Reducing environmental and climate impact from cooling systems
Title: Green Cooling Initiative
Commissioned by: Federal Ministry for the Environment, Nature Conservation and Nuclear Safety (BMU)
Lead executing agency: Ministry of Environment and Forestry
Overall term: 2018 to 2021
What do an office worker in Nairobi, a fisherman at Lake Victoria and a doctor in the Kenyan hinterland have in common? What sounds like a riddle, has a serious background: they all depend on cooling - whether it be in the form of air conditioners in overheated cities, cold chains for fresh food or cooling of vital vaccines in rural areas. Rising temperatures and population, progressing urbanisation and economic growth are driving up the worldwide cooling demand, particularly in developing countries and emerging economies.
Refrigeration and air-conditioning (RAC) appliances often use fluorinated gases (F-Gases, mainly HFCs) with a high global warming potential (GWP) as refrigerants. HFCs are further used as blowing agents in the foam sector. In combination with low energy efficiency and carbon intensive energy production, the RAC sector causes significant and rising amounts of greenhouse gases (GHG). On the downside: Ironically, by cooling our environment in the short term, we heat up the climate in the long term.
On the upside: The cooling sector, as the major consumer of HFCs, offers considerable potential for mitigation. However, insufficient information on and access to alternative technologies as well as lacking safety and certification standards pose the main barriers for developing countries to initiate the transition to environmentally friendly technologies in the RAC and foam sector (RAC&F). Countries therefore rely on international knowledge exchange regarding technology transformation, standardisation and capacity building in order to include environment and climate-friendly cooling and foam technologies into their national strategies and markets.
The RAC&F sector increasingly uses green cooling technologies. GHG emissions of cooling systems are reduced.
The Green Cooling Initiative (GCI) builds on an international network of countries, institutions and private sector stakeholders to achieve a GHG mitigation and a reduction of energy consumption. The main partners in accelerating the transformation towards sustainable green cooling technologies are the Seychelles, Ghana and Kenya.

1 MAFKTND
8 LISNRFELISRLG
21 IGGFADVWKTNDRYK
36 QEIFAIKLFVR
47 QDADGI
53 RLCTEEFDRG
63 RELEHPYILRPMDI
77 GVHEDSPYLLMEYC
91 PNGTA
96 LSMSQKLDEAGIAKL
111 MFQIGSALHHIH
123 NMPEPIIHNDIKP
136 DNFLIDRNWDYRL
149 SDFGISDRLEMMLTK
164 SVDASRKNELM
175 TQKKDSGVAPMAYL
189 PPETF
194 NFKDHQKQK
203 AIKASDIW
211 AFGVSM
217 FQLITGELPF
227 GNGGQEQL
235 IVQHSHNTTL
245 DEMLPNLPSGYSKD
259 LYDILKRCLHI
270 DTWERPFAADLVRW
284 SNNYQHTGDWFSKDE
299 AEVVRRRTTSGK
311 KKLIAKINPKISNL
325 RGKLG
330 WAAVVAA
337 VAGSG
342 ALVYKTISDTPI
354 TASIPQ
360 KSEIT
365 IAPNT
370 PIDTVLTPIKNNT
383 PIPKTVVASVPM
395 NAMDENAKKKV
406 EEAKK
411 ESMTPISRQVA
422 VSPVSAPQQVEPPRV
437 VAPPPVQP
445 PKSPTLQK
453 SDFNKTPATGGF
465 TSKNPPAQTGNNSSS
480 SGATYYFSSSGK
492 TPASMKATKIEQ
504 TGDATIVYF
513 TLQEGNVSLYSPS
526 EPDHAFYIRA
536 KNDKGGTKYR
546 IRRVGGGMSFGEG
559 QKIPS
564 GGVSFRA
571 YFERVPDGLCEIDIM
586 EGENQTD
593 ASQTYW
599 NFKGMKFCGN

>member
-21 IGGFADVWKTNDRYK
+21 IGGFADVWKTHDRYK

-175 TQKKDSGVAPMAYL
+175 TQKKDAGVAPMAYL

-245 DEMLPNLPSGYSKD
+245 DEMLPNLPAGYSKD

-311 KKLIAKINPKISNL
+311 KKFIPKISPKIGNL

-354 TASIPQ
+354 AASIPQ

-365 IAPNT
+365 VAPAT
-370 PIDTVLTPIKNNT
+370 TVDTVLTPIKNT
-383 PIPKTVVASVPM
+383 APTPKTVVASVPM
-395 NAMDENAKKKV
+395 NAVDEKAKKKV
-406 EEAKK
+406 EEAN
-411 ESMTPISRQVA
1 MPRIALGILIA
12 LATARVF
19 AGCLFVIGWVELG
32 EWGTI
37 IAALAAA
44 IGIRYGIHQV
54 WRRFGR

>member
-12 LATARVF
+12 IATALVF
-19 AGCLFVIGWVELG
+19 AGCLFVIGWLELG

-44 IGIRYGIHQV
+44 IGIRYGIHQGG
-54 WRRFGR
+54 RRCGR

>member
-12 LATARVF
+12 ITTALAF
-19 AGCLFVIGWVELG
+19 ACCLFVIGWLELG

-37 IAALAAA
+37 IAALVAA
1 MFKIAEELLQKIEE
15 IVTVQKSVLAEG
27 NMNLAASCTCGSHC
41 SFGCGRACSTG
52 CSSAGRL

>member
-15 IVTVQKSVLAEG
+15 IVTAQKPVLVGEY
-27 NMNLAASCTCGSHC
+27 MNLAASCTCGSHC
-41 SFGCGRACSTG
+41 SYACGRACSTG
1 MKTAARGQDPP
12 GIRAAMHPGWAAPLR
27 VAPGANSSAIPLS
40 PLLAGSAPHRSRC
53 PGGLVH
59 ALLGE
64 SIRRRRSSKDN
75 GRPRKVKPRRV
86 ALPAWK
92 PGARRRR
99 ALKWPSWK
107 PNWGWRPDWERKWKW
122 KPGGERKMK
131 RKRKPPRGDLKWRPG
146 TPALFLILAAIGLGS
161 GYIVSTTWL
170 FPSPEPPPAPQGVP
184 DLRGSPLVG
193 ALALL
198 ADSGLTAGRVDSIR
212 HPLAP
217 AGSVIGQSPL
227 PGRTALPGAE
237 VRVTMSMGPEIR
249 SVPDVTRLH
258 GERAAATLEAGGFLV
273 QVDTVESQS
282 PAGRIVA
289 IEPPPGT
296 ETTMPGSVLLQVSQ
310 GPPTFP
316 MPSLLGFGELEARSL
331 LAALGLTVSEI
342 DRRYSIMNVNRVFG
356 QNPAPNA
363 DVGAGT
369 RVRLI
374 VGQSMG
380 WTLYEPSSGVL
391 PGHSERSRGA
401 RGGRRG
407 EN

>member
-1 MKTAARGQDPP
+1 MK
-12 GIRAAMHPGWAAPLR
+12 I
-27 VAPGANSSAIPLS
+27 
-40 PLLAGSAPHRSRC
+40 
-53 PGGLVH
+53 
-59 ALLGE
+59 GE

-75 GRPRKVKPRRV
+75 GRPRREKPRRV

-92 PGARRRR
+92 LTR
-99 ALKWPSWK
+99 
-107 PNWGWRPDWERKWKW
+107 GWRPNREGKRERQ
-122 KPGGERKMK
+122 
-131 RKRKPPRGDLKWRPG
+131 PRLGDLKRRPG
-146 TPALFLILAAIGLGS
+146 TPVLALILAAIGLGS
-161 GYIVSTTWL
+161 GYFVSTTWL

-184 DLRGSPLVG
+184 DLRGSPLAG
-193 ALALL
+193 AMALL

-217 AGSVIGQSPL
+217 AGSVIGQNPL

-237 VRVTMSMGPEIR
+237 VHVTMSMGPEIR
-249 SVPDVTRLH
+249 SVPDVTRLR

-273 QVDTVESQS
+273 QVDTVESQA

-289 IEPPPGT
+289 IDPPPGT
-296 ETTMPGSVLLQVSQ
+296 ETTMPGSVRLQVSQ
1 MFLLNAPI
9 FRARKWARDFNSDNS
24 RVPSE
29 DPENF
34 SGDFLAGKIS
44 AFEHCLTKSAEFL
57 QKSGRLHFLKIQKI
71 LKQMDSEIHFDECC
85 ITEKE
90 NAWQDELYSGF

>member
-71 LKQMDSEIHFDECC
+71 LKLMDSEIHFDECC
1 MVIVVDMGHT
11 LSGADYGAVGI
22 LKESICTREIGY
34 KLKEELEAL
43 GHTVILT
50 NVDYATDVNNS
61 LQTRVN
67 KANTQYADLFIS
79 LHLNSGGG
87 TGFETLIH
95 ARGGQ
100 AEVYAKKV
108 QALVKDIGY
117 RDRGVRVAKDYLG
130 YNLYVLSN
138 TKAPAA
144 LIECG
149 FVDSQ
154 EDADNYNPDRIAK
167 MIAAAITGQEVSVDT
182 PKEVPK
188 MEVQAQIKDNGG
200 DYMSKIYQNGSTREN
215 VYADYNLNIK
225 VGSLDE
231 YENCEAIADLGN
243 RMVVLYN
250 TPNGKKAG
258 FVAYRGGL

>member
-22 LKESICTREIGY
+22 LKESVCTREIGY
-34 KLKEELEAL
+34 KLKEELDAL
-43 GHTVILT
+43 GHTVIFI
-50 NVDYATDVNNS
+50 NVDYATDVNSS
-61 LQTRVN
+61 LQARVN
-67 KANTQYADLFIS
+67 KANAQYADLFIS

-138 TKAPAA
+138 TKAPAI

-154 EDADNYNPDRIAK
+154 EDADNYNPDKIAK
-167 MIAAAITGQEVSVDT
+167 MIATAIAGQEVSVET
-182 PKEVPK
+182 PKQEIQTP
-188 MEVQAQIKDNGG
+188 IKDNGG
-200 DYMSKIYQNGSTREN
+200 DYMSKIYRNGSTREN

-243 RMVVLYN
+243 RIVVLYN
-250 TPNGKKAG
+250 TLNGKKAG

GCI combines the following approaches:
- Promoting natural refrigerants and energy efficiency
- Establishing advanced training institutions and certification schemes
- Encouraging public and private climate finance for leverage
In Kenya, the GCI aims at integrating the immense mitigation potential of the RAC&F sector into the global climate and energy discussion, thereby initiating technology and policy transformation.
The project develops the country specific sector strategies including GHG inventories, mitigation scenarios, technical roadmaps and policy recommendations fostering green cooling technologies and showcasing its impact in pilot projects.
Furthermore, the project conducts analyses of the RAC servicing sector and training institutions supporting the development and implementation of technician trainings and certification schemes. Additionally, GCI conducts finance sector analyses and supports Kenya in obtaining funds from international climate finance mechanisms to implement green cooling projects.
Finally, GCI continues to expand its Green Cooling Network providing cooperation between all RAC&F sector stakeholders worldwide and spreading advanced and manifold information concerning green cooling technologies.
Green Cooling Africa Initiative (GCAI): In Kenya, GCAI supported the government in developing a technology roadmap which proposes and explains climate-friendly and energy-efficient technology options for relevant areas of RAC. The technology roadmap included a national inventory, according to the Intergovernmental Panel on Climate Change (IPCC) Tier 2 methodology, of energy use and GHG emissions of relevant RAC appliances. Focus was placed on the commercial refrigeration sub-sector. The inventory serves as a basis for establishing emission reduction scenarios. It has traced the sales and stock data for the past five years (2010 to 2015) and provides projected inventory data on an annual basis until 2030.
Green Cooling Technology Partnership: A cold storage room for fish has been constructed in Mfangano Island in Homabay County in Lake Victoria. The Fish cold store is a pilot project in cooperation with a Kenyan private investor through co-investment. The cold store has state-of-the-art insulation, highly efficient refrigeration and ice-making appliances that use natural refrigerants and will be equipped with solar photovoltaic power to reduce electricity grid dependency.